WASHINGTON - US intelligence agencies believe parts of the Ukrainian government authorised the car bomb attack near Moscow in August that killed Daria Dugina, daughter of a prominent Russian nationalist, an element of a covert campaign that US officials fear could widen the conflict.
The United States took no part in the attack, either by providing intelligence or other assistance, officials said.
US officials also said they were not aware of the operation ahead of time and would have opposed the killing had they been consulted.
Afterwards, US officials admonished Ukrainian officials over the assassination, they said.
The closely held assessment of Ukrainian complicity, which has not been previously reported, was shared within the US government last week.
Ukraine denied involvement in the killing immediately after the attack, and senior officials repeated those denials when asked about the US intelligence assessment.
While Russia has not retaliated in a specific way for the assassination, the United States is concerned that such attacks - while high in symbolic value - have little direct effect on the battlefield and could provoke Moscow to carry out its own strikes against senior Ukrainian officials.
US officials have been frustrated with Ukraine's lack of transparency about its military and covert plans.
Since the beginning of the war, Ukraine's security services have demonstrated their ability to reach into Russia to conduct sabotage operations.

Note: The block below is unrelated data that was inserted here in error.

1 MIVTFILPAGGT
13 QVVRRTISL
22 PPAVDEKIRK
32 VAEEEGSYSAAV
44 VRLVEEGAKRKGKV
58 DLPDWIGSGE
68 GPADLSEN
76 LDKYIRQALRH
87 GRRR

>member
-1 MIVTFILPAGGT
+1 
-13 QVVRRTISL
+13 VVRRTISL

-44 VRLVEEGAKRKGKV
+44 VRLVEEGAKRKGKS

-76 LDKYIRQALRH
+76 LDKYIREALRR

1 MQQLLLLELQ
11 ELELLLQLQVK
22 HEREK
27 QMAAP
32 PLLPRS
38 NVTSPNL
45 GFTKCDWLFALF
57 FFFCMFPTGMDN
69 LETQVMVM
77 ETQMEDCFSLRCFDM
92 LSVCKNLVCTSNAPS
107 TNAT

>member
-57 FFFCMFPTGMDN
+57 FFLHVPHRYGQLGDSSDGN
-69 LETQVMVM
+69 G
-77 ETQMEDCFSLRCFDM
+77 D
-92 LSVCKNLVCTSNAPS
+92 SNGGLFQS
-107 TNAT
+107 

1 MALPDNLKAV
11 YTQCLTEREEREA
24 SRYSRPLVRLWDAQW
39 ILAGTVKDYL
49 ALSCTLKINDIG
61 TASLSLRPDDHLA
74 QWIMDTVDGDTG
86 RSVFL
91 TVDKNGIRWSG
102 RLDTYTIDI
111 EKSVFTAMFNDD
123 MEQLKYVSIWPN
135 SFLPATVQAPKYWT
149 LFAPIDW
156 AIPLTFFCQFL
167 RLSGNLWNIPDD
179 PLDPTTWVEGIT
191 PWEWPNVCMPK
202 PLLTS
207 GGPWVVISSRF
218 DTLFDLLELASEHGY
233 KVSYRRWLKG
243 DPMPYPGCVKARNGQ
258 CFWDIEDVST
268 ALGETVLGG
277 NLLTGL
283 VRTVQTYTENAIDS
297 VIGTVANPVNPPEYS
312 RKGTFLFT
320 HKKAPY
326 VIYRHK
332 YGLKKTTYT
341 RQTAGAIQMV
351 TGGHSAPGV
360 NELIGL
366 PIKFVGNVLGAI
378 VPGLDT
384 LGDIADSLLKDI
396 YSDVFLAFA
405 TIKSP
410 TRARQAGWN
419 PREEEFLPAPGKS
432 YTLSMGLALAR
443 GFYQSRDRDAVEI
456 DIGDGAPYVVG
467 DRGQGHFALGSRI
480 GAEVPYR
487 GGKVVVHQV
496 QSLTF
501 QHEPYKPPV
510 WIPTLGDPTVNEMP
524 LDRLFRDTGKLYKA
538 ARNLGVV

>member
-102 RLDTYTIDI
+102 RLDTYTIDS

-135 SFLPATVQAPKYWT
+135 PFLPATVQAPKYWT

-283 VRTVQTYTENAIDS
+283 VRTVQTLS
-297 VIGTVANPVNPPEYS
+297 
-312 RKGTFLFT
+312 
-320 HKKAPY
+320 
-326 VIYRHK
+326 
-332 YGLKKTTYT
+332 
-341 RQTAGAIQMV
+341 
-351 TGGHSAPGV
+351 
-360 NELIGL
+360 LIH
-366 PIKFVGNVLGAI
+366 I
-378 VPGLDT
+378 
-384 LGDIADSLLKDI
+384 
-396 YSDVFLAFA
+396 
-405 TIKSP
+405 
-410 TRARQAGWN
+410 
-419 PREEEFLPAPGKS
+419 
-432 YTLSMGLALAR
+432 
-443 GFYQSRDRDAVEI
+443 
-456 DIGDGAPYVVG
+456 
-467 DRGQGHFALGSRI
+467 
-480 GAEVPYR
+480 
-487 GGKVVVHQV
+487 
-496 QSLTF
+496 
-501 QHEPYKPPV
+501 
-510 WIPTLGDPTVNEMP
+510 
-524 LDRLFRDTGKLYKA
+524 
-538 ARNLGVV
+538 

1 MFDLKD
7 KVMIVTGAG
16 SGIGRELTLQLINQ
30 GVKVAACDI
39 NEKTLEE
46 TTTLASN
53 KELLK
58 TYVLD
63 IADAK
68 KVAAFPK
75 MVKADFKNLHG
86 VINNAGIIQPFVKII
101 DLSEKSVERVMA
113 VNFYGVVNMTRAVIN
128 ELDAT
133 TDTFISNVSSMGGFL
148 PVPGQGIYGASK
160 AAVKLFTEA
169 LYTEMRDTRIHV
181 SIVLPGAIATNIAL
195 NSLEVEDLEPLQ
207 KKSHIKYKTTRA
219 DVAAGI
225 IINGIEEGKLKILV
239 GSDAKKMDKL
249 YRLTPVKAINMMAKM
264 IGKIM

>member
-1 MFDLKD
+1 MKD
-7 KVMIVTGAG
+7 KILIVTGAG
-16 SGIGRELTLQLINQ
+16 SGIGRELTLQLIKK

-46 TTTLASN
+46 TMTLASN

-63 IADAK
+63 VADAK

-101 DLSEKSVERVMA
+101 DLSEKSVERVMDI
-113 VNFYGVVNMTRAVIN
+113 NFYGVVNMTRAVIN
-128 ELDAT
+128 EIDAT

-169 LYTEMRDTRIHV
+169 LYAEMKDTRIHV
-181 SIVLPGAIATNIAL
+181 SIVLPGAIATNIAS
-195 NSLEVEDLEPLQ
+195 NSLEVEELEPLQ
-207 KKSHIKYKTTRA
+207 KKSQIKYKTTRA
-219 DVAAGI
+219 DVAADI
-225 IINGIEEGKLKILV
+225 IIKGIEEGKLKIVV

The killing of Dugina, however, would be one of the boldest operations to date - showing Ukraine can get very close to prominent Russians.
Some US officials suspect Dugina's father, Alexander Dugin, was the actual target of the operation, and that the operatives who carried it out believed he would be in the vehicle. Dugin has been a leading proponent of an aggressive, imperialist Russia.
The US officials, who spoke about the intelligence on the condition of anonymity, did not disclose which elements of the Ukrainian government were believed to have authorised the mission, who carried out the attack, or whether President Volodymyr Zelensky had signed off on the mission.
US officials would not say who in the American government delivered the admonishments or whom in the Ukrainian government they were delivered to. It was not known what Ukraine's response was.
Mykhailo Podolyak, an adviser to Ukraine's president, reiterated the Ukrainian government's denials of involvement in Dugina's killing. NYTIMES